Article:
Good Charcoal Technique

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Good Charcoal Technique

From Virgil Elliott

Published before 2005


Soft vine charcoal erases easily with a kneaded eraser.

Charcoal holders are helpful as far as controllability is concerned. I suggest drawing on grey pastel paper with vine charcoal for the darks and white chalk for the lighter lights. Save the chalk for last. Canson Mi-Tientes pastel paper, Flannel Grey, works well. Use the smooth side, as it actually has more "tooth" than the rough side. Ignore details until you're satisfied that the large shapes are indicated correctly, working from the general to the specific, large to small. Much practice will carry you past the unfamiliar stage.

Charcoal pencils, as you've discovered, do not erase well, so are not good tools for beginning a drawing. They can be useful for darkening the darkest darks in the later stages of a drawing's development, after the need for erasing has past, but they are really less than ideal even for that purpose. I prefer Wolff's Carbon Pencils for that.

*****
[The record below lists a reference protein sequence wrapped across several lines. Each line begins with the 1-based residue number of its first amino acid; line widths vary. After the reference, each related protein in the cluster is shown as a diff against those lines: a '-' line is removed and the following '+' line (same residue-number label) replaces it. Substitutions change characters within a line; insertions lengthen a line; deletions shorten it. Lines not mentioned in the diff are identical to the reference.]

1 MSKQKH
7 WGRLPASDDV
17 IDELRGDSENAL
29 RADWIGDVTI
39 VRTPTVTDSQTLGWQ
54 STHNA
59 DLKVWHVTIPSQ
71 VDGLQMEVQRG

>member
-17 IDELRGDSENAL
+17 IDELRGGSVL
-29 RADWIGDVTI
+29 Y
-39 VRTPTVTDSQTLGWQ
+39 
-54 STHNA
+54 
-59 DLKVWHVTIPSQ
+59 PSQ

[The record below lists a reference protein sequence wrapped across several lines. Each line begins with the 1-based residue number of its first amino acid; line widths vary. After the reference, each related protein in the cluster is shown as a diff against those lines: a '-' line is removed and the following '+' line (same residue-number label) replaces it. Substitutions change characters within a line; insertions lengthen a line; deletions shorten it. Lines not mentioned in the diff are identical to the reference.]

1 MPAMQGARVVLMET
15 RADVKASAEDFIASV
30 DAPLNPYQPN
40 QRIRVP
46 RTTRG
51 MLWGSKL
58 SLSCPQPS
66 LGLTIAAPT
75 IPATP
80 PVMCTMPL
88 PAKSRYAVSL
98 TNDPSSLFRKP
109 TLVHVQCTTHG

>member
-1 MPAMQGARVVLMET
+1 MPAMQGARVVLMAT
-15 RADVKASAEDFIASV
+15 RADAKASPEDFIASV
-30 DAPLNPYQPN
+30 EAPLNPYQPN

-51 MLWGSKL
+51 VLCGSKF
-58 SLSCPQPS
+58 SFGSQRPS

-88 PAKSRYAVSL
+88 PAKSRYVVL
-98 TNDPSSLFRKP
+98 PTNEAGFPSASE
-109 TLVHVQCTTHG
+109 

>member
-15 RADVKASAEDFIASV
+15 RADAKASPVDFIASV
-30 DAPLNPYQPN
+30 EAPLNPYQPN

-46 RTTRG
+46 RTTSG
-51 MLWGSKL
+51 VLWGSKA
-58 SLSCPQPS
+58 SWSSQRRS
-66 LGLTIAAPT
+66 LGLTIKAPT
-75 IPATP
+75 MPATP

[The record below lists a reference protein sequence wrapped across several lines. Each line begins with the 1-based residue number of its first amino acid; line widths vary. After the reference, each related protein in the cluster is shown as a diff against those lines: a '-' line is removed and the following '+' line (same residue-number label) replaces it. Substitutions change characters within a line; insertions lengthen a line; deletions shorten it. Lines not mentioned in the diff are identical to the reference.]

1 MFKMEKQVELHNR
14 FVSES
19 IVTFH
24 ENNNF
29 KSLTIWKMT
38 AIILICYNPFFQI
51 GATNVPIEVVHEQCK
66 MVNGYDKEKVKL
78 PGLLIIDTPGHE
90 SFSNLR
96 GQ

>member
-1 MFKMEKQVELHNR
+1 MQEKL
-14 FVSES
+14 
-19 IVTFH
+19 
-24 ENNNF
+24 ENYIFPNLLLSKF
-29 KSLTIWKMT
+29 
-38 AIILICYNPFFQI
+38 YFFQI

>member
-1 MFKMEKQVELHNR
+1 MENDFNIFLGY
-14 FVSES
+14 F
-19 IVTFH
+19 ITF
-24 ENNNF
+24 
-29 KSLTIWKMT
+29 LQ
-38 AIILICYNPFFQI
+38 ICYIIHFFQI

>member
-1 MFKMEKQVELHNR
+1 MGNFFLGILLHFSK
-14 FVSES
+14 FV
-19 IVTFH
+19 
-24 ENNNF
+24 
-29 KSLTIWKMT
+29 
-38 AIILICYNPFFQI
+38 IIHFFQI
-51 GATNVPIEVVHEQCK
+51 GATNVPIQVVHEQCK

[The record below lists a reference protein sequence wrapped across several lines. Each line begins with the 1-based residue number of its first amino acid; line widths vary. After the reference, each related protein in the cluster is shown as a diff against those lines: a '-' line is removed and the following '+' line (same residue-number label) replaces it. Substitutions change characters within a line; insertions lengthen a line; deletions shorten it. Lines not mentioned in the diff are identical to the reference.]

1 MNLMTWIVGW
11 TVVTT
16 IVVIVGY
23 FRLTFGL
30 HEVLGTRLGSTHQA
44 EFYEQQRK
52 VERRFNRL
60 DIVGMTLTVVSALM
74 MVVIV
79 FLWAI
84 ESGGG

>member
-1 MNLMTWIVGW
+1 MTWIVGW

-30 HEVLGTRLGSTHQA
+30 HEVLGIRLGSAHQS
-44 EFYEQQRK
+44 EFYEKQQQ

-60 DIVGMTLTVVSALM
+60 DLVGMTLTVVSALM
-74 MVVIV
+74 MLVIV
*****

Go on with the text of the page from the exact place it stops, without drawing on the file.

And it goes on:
With grey paper, the accurate judgment of relative degrees of light and dark is easier than on white paper. The tone of the paper can be left to represent middletones, so you can get good results more quickly.

Keep practicing. All the best sculptors can draw, and it has always been that way.

Virgil Elliott